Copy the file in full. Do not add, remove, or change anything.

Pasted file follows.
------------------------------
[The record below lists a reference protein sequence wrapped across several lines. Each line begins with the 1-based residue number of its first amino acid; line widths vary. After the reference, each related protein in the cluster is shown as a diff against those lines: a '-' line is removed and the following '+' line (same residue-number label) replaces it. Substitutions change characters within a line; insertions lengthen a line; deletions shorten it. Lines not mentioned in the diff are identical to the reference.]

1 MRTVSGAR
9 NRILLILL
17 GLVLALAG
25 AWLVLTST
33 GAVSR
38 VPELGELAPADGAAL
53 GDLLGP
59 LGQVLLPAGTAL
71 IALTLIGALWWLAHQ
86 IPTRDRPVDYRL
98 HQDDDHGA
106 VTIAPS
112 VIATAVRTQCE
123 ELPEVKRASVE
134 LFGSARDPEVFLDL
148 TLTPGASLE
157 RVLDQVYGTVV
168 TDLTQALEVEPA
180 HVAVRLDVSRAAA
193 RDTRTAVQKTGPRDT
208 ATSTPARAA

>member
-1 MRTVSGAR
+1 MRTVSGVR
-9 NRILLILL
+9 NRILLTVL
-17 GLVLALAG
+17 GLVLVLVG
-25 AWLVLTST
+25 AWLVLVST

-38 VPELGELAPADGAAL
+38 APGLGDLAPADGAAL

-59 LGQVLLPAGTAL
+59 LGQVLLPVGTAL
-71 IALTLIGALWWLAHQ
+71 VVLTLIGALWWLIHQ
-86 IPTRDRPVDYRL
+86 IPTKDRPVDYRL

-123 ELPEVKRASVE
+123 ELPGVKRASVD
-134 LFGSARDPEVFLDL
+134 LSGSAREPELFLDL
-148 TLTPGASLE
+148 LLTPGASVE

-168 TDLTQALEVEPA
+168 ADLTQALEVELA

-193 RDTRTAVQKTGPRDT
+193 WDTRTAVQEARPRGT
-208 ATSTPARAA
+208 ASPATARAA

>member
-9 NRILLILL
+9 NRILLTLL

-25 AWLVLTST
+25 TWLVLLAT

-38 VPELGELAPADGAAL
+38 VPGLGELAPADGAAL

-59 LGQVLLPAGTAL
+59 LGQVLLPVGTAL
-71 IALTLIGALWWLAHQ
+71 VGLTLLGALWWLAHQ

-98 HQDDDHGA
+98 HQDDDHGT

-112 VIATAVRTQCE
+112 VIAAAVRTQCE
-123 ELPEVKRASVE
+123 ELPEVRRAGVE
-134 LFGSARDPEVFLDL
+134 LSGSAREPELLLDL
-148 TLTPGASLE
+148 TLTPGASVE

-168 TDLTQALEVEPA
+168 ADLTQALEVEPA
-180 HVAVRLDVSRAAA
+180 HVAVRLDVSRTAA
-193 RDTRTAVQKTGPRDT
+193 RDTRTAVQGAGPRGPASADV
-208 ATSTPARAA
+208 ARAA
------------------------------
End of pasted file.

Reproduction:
[The record below lists a reference protein sequence wrapped across several lines. Each line begins with the 1-based residue number of its first amino acid; line widths vary. After the reference, each related protein in the cluster is shown as a diff against those lines: a '-' line is removed and the following '+' line (same residue-number label) replaces it. Substitutions change characters within a line; insertions lengthen a line; deletions shorten it. Lines not mentioned in the diff are identical to the reference.]

1 MRTVSGAR
9 NRILLILL
17 GLVLALAG
25 AWLVLTST
33 GAVSR
38 VPELGELAPADGAAL
53 GDLLGP
59 LGQVLLPAGTAL
71 IALTLIGALWWLAHQ
86 IPTRDRPVDYRL
98 HQDDDHGA
106 VTIAPS
112 VIATAVRTQCE
123 ELPEVKRASVE
134 LFGSARDPEVFLDL
148 TLTPGASLE
157 RVLDQVYGTVV
168 TDLTQALEVEPA
180 HVAVRLDVSRAAA
193 RDTRTAVQKTGPRDT
208 ATSTPARAA

>member
-1 MRTVSGAR
+1 MRTVSGVR
-9 NRILLILL
+9 NRILLTVL
-17 GLVLALAG
+17 GLVLVLVG
-25 AWLVLTST
+25 AWLVLVST

-38 VPELGELAPADGAAL
+38 APGLGDLAPADGAAL

-59 LGQVLLPAGTAL
+59 LGQVLLPVGTAL
-71 IALTLIGALWWLAHQ
+71 VVLTLIGALWWLIHQ
-86 IPTRDRPVDYRL
+86 IPTKDRPVDYRL

-123 ELPEVKRASVE
+123 ELPGVKRASVD
-134 LFGSARDPEVFLDL
+134 LSGSAREPELFLDL
-148 TLTPGASLE
+148 LLTPGASVE

-168 TDLTQALEVEPA
+168 ADLTQALEVELA

-193 RDTRTAVQKTGPRDT
+193 WDTRTAVQEARPRGT
-208 ATSTPARAA
+208 ASPATARAA

>member
-9 NRILLILL
+9 NRILLTLL

-25 AWLVLTST
+25 TWLVLLAT

-38 VPELGELAPADGAAL
+38 VPGLGELAPADGAAL

-59 LGQVLLPAGTAL
+59 LGQVLLPVGTAL
-71 IALTLIGALWWLAHQ
+71 VGLTLLGALWWLAHQ

-98 HQDDDHGA
+98 HQDDDHGT

-112 VIATAVRTQCE
+112 VIAAAVRTQCE
-123 ELPEVKRASVE
+123 ELPEVRRAGVE
-134 LFGSARDPEVFLDL
+134 LSGSAREPELLLDL
-148 TLTPGASLE
+148 TLTPGASVE

-168 TDLTQALEVEPA
+168 ADLTQALEVEPA
-180 HVAVRLDVSRAAA
+180 HVAVRLDVSRTAA
-193 RDTRTAVQKTGPRDT
+193 RDTRTAVQGAGPRGPASADV
-208 ATSTPARAA
+208 ARAA